I Am Revenge are a hardcore/punk band that hails from Hamburg-Germany. On Saturday the 28th of September, they are set to join a host of local bands like Refuge, Vale of Amonition, Petrika and Straight Line Connection in this year’s edition of the Nairobi Metal Festival. I had a chat with band members Jonas (bass) and Okan (vocals) on their experience as a touring band and their expectations on this maiden foray into an African local metal and rock music scene.
1. Being from Hamburg Germany, how different is it from other scenes you’ve been to?
Jonas: The Hamburg scene is pretty saturated, as are most major cities in Europe and the US, I’d say. Hamburg has a population of close to 2 million, so there are Metal/Hardcore shows constantly happening (pretty much every day). Faced with that many choices to make, most kids end up only going to bigger shows (i.e. tours with 3-8 international bands), with no money and time left to spend on smaller/local bands.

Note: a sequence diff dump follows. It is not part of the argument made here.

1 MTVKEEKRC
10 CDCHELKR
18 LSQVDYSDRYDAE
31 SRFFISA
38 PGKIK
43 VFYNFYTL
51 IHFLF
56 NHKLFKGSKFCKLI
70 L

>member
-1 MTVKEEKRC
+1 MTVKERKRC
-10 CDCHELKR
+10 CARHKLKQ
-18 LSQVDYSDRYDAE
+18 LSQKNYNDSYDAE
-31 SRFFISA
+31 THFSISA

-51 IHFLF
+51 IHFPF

This was way different when we founded I Am Revenge almost 10 years ago. Despite that decline of our local scene, there are still really strong bands coming forth once in a while, which is a beacon of hope for us.
Considering other scenes, we love visiting other big cities of course, but we’re always most excited about visiting “terra incognita”, as in areas that don’t get a lot of attention by artists – be that a rural area or small town in Europe with a tightly knit scene, or a place like Nairobi, which we’re excited beyond words to visit!